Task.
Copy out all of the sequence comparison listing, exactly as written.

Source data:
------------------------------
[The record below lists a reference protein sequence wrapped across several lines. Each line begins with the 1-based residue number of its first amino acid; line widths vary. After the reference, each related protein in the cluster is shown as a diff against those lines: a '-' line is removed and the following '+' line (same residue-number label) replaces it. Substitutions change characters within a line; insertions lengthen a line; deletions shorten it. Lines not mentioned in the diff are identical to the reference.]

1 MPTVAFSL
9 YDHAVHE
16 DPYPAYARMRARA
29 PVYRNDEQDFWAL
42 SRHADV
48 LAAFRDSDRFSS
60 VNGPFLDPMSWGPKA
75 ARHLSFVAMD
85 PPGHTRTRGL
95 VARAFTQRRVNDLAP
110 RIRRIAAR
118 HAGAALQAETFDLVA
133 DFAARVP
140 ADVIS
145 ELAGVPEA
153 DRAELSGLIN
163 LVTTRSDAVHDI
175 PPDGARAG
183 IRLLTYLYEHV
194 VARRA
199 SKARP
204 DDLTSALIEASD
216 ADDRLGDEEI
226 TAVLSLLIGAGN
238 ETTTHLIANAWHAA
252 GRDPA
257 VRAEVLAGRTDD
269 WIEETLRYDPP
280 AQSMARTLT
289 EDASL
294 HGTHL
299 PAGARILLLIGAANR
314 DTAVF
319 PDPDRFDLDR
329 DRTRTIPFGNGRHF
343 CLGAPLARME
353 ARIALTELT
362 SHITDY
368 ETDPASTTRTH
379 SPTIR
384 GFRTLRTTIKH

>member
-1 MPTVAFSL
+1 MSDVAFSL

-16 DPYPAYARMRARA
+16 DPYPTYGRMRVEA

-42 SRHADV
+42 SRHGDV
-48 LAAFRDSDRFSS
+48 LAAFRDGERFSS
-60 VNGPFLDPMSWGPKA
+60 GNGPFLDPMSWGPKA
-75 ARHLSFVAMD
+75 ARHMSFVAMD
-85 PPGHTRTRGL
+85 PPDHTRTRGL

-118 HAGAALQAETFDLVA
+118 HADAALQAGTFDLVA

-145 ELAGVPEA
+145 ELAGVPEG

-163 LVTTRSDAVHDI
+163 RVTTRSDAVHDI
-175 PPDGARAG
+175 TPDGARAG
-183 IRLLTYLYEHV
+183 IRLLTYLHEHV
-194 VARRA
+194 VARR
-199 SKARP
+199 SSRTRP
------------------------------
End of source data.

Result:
[The record below lists a reference protein sequence wrapped across several lines. Each line begins with the 1-based residue number of its first amino acid; line widths vary. After the reference, each related protein in the cluster is shown as a diff against those lines: a '-' line is removed and the following '+' line (same residue-number label) replaces it. Substitutions change characters within a line; insertions lengthen a line; deletions shorten it. Lines not mentioned in the diff are identical to the reference.]

1 MPTVAFSL
9 YDHAVHE
16 DPYPAYARMRARA
29 PVYRNDEQDFWAL
42 SRHADV
48 LAAFRDSDRFSS
60 VNGPFLDPMSWGPKA
75 ARHLSFVAMD
85 PPGHTRTRGL
95 VARAFTQRRVNDLAP
110 RIRRIAAR
118 HAGAALQAETFDLVA
133 DFAARVP
140 ADVIS
145 ELAGVPEA
153 DRAELSGLIN
163 LVTTRSDAVHDI
175 PPDGARAG
183 IRLLTYLYEHV
194 VARRA
199 SKARP
204 DDLTSALIEASD
216 ADDRLGDEEI
226 TAVLSLLIGAGN
238 ETTTHLIANAWHAA
252 GRDPA
257 VRAEVLAGRTDD
269 WIEETLRYDPP
280 AQSMARTLT
289 EDASL
294 HGTHL
299 PAGARILLLIGAANR
314 DTAVF
319 PDPDRFDLDR
329 DRTRTIPFGNGRHF
343 CLGAPLARME
353 ARIALTELT
362 SHITDY
368 ETDPASTTRTH
379 SPTIR
384 GFRTLRTTIKH

>member
-1 MPTVAFSL
+1 MSDVAFSL

-16 DPYPAYARMRARA
+16 DPYPTYGRMRVEA

-42 SRHADV
+42 SRHGDV
-48 LAAFRDSDRFSS
+48 LAAFRDGERFSS
-60 VNGPFLDPMSWGPKA
+60 GNGPFLDPMSWGPKA
-75 ARHLSFVAMD
+75 ARHMSFVAMD
-85 PPGHTRTRGL
+85 PPDHTRTRGL

-118 HAGAALQAETFDLVA
+118 HADAALQAGTFDLVA

-145 ELAGVPEA
+145 ELAGVPEG

-163 LVTTRSDAVHDI
+163 RVTTRSDAVHDI
-175 PPDGARAG
+175 TPDGARAG
-183 IRLLTYLYEHV
+183 IRLLTYLHEHV
-194 VARRA
+194 VARR
-199 SKARP
+199 SSRTRP